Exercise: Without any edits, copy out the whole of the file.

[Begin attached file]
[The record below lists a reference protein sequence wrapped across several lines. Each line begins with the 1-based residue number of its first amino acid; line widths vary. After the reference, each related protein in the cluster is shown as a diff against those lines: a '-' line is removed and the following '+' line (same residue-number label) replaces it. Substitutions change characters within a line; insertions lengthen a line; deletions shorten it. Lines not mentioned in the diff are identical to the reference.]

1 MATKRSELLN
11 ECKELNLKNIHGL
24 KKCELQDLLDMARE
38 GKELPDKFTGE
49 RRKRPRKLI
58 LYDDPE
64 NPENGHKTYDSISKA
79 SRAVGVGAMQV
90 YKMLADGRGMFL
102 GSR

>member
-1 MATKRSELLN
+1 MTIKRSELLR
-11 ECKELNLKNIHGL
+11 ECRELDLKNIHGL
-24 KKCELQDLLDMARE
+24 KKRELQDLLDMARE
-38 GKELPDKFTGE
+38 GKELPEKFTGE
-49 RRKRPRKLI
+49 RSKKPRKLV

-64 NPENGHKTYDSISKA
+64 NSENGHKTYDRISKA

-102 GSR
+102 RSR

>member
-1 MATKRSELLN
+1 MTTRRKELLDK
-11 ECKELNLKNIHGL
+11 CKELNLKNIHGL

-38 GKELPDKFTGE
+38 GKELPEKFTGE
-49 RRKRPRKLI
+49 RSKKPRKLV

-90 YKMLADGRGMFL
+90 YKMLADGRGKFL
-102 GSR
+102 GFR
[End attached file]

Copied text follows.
[The record below lists a reference protein sequence wrapped across several lines. Each line begins with the 1-based residue number of its first amino acid; line widths vary. After the reference, each related protein in the cluster is shown as a diff against those lines: a '-' line is removed and the following '+' line (same residue-number label) replaces it. Substitutions change characters within a line; insertions lengthen a line; deletions shorten it. Lines not mentioned in the diff are identical to the reference.]

1 MATKRSELLN
11 ECKELNLKNIHGL
24 KKCELQDLLDMARE
38 GKELPDKFTGE
49 RRKRPRKLI
58 LYDDPE
64 NPENGHKTYDSISKA
79 SRAVGVGAMQV
90 YKMLADGRGMFL
102 GSR

>member
-1 MATKRSELLN
+1 MTIKRSELLR
-11 ECKELNLKNIHGL
+11 ECRELDLKNIHGL
-24 KKCELQDLLDMARE
+24 KKRELQDLLDMARE
-38 GKELPDKFTGE
+38 GKELPEKFTGE
-49 RRKRPRKLI
+49 RSKKPRKLV

-64 NPENGHKTYDSISKA
+64 NSENGHKTYDRISKA

-102 GSR
+102 RSR

>member
-1 MATKRSELLN
+1 MTTRRKELLDK
-11 ECKELNLKNIHGL
+11 CKELNLKNIHGL

-38 GKELPDKFTGE
+38 GKELPEKFTGE
-49 RRKRPRKLI
+49 RSKKPRKLV

-90 YKMLADGRGMFL
+90 YKMLADGRGKFL
-102 GSR
+102 GFR